The Kingfish Company, producer of high value yellowtail kingfish, is reporting a first quarter harvest of 228 tonnes, 19 per cent up on the final three months of 2020. The company is still in the red financially but says this is expected given the pace of investment required to build up capacity in the US and Netherlands.
Sales of whole fish equivalent (WFE) in the period totalled 140 tonnes, an increase of 92% year-over-year and in line with Q4 2020, despite hotel, catering and restaurant (horeca) closures throughout the quarter
It is almost six months since Kingfish made its Oslo Stock Exchange debut and founder and CEO Ohad Maiman, said he was pleased with the Q1 performance which he put down to a strong effort by a dedicated team at the business.
He told shareholders: “We produced 228 tonnes of high-value Yellowtail Kingfish in the first quarter of 2021, setting another productivity record of 0.70kg (biomass growth per cubic meter per day).
“On the sales and marketing front, we delivered several strategic retail launches in Europe and in the US, with more exciting developments in the pipeline.”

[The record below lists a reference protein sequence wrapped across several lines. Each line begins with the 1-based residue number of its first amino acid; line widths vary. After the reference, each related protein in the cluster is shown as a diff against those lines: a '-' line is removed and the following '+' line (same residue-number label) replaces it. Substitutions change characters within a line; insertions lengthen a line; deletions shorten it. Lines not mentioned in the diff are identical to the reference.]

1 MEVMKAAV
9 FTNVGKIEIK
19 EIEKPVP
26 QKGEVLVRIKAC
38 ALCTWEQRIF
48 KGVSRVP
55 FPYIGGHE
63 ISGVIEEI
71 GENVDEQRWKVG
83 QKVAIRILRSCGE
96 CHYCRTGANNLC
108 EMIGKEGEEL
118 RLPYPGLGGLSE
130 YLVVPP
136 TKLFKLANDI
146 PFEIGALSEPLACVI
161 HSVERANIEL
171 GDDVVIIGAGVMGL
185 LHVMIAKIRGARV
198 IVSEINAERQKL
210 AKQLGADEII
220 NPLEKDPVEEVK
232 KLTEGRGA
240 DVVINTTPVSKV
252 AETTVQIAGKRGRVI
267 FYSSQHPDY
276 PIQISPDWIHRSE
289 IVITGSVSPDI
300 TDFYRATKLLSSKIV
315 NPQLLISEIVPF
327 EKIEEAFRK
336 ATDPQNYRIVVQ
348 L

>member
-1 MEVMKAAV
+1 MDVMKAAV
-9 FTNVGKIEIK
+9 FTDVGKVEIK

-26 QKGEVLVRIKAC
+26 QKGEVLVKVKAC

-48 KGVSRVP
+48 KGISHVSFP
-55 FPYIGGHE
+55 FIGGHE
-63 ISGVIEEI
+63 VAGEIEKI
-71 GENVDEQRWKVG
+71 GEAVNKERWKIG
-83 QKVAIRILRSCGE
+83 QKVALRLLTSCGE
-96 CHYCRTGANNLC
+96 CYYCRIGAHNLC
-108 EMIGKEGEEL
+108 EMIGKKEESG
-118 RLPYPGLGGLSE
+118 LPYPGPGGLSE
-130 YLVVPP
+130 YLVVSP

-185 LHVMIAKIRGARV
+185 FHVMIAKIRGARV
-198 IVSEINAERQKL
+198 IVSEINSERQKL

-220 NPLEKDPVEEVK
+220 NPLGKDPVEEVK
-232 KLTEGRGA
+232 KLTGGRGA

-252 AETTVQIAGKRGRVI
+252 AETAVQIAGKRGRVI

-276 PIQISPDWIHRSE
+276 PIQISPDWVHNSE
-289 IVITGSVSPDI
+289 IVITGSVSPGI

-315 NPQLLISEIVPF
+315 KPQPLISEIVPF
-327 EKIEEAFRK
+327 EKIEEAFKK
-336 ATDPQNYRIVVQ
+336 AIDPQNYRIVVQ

He also said the US site development and phase-2 expansion in the Netherlands were advancing on track, while phase 1b has been completed on time, bringing total installed capacity in the Netherlands to 1,250 tonnes. This phase is scheduled to complete stocks in the second half of this year.
Maiman added: “The full year 2020 results came in ahead of expectations, driven by strong operational performance, combined with sales volumes and price levels that remained at pre-Covid levels through the year, (along with) strict cost control.
The revenues for last year came out at €4.97m and were more or less in line with 2019.
Kingfish said the EBITDA was negative at €3.54m and net loss after tax was €3.6m, reflecting the substantial scale-up of capacity that the company is currently undertaking in its expansion of the Netherlands site and development of its first US site in Maine.
A financial analysis shows that the 2020 farming operations delivered a gross margin of €1.6 per kg produced on a unit economics basis. This is seen as a significant improvement compared to €0.4 per kg in 2019, and margins are expected to continue to improve as the company continues to scale up.
CEO Maiman said: “When we founded the company in 2015 recirculating aquaculture system (RAS) technology was looked at with a healthy dose of scepticism, as is the case with almost any early stage technology.
“Thanks to the hard work and endless dedication of our team, by 2020 we have been able to demonstrate that with our design and operational protocols, we have crossed the Rubicon from an experimental to a proven and commercially viable production method.”